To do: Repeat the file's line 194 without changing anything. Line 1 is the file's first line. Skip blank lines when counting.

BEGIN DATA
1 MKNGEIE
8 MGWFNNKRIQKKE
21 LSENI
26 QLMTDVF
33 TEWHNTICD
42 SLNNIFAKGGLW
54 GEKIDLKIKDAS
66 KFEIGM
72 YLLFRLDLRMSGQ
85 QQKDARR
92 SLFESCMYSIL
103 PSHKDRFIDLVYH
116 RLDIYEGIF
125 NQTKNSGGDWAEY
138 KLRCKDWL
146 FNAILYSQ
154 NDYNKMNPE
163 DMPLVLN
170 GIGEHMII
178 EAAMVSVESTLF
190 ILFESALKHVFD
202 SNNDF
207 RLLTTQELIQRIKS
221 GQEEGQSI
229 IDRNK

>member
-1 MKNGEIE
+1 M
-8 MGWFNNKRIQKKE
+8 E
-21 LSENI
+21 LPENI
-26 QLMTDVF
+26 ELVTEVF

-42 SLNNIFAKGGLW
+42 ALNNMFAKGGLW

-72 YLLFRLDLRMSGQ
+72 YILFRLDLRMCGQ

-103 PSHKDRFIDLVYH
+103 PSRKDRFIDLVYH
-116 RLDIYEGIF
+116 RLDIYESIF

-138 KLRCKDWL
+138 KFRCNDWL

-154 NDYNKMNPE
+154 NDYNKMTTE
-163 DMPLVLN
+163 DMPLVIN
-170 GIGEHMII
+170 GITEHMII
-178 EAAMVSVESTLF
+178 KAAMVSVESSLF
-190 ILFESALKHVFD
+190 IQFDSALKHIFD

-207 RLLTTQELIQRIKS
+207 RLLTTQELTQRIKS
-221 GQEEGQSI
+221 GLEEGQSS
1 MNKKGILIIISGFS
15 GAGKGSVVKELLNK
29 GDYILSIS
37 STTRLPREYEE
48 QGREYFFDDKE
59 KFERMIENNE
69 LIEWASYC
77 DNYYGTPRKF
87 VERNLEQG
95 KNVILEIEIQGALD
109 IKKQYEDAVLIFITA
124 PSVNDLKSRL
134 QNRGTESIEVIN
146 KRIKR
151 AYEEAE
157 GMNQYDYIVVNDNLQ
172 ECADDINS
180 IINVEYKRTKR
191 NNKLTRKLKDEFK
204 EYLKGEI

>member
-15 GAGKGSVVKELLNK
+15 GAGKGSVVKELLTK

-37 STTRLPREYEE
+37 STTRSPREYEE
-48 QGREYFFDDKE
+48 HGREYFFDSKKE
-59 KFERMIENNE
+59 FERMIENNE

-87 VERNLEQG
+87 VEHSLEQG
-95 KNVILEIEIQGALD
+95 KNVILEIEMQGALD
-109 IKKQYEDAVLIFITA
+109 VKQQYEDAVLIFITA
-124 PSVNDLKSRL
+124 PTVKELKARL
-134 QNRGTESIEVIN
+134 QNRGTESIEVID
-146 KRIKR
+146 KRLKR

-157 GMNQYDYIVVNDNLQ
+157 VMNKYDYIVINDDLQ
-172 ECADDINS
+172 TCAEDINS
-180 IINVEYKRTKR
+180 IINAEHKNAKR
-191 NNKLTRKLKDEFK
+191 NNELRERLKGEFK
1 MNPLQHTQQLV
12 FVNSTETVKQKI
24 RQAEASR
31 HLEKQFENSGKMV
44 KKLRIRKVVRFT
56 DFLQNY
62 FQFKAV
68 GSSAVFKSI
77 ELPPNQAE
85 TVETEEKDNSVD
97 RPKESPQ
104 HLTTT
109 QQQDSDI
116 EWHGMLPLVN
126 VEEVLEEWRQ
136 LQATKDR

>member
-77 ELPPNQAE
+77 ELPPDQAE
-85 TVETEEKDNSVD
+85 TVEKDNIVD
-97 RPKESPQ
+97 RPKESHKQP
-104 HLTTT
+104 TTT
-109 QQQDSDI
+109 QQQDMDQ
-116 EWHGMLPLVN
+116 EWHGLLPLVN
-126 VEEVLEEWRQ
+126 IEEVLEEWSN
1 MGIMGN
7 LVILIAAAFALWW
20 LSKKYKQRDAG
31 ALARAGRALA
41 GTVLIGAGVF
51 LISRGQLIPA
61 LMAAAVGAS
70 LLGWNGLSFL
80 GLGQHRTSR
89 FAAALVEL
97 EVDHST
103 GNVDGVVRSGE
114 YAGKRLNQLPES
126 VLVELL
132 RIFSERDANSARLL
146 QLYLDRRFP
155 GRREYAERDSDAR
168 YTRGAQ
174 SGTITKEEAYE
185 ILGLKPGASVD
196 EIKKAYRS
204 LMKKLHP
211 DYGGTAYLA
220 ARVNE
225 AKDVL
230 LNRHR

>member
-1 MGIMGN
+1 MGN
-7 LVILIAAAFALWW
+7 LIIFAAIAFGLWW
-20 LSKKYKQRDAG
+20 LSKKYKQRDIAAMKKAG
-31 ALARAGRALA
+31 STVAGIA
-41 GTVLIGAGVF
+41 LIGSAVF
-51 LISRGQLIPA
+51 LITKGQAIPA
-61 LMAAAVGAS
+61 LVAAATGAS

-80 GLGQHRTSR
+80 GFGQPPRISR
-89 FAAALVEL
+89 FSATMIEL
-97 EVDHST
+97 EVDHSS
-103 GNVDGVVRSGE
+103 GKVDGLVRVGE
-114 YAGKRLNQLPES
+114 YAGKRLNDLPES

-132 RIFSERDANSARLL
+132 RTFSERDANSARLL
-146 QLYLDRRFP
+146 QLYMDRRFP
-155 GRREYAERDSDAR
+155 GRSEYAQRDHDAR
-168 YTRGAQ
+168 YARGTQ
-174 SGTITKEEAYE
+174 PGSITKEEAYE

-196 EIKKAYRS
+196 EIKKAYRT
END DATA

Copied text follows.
-155 GRREYAERDSDAR